Captain Tuttle’s #CBR5 Review #4 – Dodger by Terry Pratchett

I got this book as a freebie (or a cheapie) for the Kindle (sorry if I keep sounding like an advert for Kindle, but I do love it. I was solidly anti-e-reader, pro-paper book, until I started reading the Song of Ice & Fire series, which was difficult to lug around, and since I was getting the books from the library, there was the whole sanitariness issue. But I digress). Anyway, I felt like I had read Pratchett before, but it turns out I haven’t. Guess I just heard people talking about him. This book was an excellent introduction, and I kind of feel like I need to dive into the whole Discworld thing.

Part of what drew me to this book was my family’s habit of naming our pets after Dickens characters. I had a dog named Dodger. He was adorable. That, and my love for Oliver Twist. This may or may not be that Dodger. He’s a teenager living in the slums of London, making his living as a pickpocket and a tosher (a dude that rummages around in the sewers, picking up the stuff that gets swept and/or dropped down there). He comes up into the street in the middle of a rainstorm, and sees a young woman being assaulted. He saves her, because this particular Dodger is a paragon. As he’s trying to help her, they’re accosted and aided by Charles Dickens and the guy who started Punch. This begins a mystery, because no one knows who this girl is; it also begins the story of Dodger’s rise in the world.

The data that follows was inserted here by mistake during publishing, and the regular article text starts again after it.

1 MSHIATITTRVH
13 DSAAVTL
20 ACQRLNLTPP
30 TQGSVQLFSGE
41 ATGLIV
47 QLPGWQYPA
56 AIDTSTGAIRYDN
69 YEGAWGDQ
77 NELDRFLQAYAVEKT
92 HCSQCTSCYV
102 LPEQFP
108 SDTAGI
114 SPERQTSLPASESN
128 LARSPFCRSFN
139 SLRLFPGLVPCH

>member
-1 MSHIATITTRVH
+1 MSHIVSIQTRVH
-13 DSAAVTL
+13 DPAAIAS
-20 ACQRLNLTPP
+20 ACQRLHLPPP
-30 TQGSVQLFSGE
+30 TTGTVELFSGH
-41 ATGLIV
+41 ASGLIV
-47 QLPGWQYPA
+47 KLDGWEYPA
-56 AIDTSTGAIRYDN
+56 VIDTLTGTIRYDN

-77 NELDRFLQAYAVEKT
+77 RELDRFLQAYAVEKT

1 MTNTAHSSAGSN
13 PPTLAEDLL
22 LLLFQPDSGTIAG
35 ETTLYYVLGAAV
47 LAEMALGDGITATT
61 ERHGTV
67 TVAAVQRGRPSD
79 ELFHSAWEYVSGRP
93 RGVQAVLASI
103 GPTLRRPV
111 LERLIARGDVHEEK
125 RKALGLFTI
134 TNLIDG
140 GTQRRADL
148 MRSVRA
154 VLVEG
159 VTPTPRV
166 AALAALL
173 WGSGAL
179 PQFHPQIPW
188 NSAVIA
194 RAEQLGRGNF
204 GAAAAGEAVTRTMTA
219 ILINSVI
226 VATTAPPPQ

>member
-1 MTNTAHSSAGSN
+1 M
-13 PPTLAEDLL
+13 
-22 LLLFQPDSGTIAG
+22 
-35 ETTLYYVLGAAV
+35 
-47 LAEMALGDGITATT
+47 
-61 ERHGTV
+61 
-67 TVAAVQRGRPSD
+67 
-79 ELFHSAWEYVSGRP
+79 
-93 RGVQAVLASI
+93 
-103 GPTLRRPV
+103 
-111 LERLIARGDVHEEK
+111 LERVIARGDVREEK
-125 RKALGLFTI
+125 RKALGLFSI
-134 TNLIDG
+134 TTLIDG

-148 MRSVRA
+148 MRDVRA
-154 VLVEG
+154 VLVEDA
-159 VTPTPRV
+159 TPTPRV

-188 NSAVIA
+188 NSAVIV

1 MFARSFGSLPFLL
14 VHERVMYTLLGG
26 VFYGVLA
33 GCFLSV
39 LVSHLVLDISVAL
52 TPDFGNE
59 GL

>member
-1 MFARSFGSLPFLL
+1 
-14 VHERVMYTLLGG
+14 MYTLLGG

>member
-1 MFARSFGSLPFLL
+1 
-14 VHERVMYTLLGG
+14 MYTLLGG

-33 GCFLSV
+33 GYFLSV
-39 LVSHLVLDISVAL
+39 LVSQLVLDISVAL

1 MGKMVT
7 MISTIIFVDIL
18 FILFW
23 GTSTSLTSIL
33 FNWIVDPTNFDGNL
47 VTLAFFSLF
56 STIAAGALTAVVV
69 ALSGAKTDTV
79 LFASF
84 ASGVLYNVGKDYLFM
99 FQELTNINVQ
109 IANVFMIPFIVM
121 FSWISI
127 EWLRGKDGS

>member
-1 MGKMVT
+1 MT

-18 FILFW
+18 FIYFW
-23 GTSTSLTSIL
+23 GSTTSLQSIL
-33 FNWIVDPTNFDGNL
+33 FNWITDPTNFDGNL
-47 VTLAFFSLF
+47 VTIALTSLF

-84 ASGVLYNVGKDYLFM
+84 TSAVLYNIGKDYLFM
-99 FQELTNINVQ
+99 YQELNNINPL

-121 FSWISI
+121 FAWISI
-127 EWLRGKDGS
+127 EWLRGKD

Throughout the book, Dodger encounters real and fictional characters (Sweeney Todd, Benjamin Disraeli, and Sir Robert Peel, among others). He dodges and outsmarts pretty much everyone, while figuring out who the girl is, and solving the mystery of why she was being chased and beaten.

One of the neat things was that Dodger lived with an older Jewish man, who had been all over the world, and was respected both in the slums and by the gentry. It’s definitely an interesting take on Fagin, almost a redemption of the Dickens character.

There is plenty in this book that defies even the strongest suspension of disbelief, but somehow it all worked for me. I enjoyed this book thoroughly, and would recommend it to pretty much anyone. If you like Dickens, historical mysteries, Zelig-type stories, or just a ripping yarn, then I’d grab this one.

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